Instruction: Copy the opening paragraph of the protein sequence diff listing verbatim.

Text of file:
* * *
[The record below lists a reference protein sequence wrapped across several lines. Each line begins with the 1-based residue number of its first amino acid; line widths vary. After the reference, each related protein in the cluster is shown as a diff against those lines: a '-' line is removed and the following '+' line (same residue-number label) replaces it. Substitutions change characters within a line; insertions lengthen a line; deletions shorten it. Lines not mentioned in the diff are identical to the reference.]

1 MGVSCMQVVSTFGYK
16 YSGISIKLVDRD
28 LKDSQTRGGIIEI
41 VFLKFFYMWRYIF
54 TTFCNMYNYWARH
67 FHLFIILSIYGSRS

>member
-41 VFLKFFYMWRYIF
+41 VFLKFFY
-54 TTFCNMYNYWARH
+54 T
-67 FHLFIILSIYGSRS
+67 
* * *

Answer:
[The record below lists a reference protein sequence wrapped across several lines. Each line begins with the 1-based residue number of its first amino acid; line widths vary. After the reference, each related protein in the cluster is shown as a diff against those lines: a '-' line is removed and the following '+' line (same residue-number label) replaces it. Substitutions change characters within a line; insertions lengthen a line; deletions shorten it. Lines not mentioned in the diff are identical to the reference.]